Just a few days ago, Tina Weirather careened down the super-G hill and went home with her first Olympic medal, a bronze. A few days later, she just missed another bronze medal when Norway's Ragnhild Mowinckle knocked her off the podium. But a medal in Alpine skiing isn’t anything new for her tiny home country of Liechtenstein; and it isn’t even anything new for her family.
Liechtenstein is the sixth-smallest country in the world. At only 160 sq km, it’s slightly smaller than Washington D.C. (which is about 177 sq km) and is a fraction of the size of Rhode Island, the smallest state in the U.S. Nestled between Austria and Switzerland, it’s easy for Liechtenstein to stay hidden – except at the Winter Olympics.
Rich with mountains, its population is estimated to be less than 40,000. But with 10 Alpine skiing medals won by Liechtenstein in Olympic history, it claims more Alpine medals than most countries. And one family can claim more medals than anyone else living in Liechtenstein’s 40,000 acres.
U.S. & World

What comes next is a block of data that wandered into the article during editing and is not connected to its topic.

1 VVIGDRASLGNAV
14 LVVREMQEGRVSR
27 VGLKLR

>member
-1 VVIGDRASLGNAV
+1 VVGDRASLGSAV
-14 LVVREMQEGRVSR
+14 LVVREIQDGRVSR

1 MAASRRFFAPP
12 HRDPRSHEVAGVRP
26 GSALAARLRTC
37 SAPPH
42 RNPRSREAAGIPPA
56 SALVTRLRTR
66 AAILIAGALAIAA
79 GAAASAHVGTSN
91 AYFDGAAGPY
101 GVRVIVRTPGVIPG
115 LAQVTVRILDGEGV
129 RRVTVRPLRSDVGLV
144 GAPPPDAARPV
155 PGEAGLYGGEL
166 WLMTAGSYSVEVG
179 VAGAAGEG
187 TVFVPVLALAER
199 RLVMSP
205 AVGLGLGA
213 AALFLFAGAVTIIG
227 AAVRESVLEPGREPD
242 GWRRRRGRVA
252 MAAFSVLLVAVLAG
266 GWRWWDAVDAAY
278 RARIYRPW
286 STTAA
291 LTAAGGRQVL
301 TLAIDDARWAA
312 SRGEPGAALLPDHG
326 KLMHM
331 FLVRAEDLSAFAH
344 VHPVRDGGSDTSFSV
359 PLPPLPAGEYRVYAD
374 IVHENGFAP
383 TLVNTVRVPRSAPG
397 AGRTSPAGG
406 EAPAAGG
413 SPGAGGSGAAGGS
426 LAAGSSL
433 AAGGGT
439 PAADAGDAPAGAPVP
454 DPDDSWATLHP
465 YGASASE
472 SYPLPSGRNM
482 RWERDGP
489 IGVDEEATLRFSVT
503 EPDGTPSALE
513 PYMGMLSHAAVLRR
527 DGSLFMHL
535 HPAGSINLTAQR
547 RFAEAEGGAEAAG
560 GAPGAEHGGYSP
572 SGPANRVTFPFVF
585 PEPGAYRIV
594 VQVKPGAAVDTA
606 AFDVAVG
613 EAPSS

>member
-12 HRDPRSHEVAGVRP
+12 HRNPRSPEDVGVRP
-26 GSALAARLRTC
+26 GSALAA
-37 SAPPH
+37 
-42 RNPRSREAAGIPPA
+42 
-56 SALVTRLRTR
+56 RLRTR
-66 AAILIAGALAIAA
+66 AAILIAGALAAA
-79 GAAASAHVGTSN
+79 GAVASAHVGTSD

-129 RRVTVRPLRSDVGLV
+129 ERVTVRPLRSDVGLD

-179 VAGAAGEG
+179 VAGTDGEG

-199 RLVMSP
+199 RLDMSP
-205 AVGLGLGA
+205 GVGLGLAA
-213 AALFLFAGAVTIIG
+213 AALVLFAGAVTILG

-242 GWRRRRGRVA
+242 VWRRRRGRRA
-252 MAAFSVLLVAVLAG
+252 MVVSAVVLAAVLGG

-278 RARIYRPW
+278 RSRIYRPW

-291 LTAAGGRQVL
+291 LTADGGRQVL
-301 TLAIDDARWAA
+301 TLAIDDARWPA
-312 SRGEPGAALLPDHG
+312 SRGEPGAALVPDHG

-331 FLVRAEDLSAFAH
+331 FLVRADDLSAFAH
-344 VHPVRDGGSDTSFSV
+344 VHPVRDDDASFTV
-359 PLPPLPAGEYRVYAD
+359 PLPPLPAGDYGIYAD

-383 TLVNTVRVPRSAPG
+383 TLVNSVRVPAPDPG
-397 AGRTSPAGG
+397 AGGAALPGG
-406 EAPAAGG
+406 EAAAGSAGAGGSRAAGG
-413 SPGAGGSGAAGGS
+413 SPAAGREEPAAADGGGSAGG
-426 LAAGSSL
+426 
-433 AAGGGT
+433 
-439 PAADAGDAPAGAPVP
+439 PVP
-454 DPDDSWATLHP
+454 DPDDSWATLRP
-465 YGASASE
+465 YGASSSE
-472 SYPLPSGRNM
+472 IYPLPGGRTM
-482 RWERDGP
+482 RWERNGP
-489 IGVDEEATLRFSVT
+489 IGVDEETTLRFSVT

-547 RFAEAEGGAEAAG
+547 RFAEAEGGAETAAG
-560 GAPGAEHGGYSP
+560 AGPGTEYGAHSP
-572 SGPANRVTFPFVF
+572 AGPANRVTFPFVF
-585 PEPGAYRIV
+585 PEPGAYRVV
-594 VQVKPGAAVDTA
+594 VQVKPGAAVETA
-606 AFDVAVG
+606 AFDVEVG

As the only female representing Liechtenstein, Weirather’s bronze medal is an accomplishment, but she’s living up to high expectations. Her mother is a four-time Olympic medalist, and her uncle can claim two. That’s right: Seven of Liechtenstein’s 10 Olympic medals have been won in one sport by one family.
Hanni Wenzel, Weirather’s mother, took home Liechtenstein’s first Olympic medal, a bronze in slalom at the 1976 Innsbruck Games. Four years later, Hanni dominated at the 1980 Lake Placid Games, winning gold medals in the slalom and giant slalom and a silver in the downhill. Hanni’s brother Andreas Wenzel joined her at Lake Placid, bringing home a silver medal in men’s giant slalom. Andreas went on to medal again at the 1984 Sarajevo Games with a giant slalom bronze. Harti Weirather, Weirather’s father, was also an international skier and represented Liechtenstein in the Olympics.
Weirather had a rough history with the Olympics until PyeongChang. She made it to Torino, came in 33rd in the super-G and didn’t finish in the downhill. Four years later, Weirather qualified for the 2010 Vancouver Games, but a knee injury kept her off of skis. She made it back for the 2014 Sochi Games, but a fall in training knocked her out of her two events.
But in Pyeongchang, at age 28, Weirather proved she can keep the family business afloat.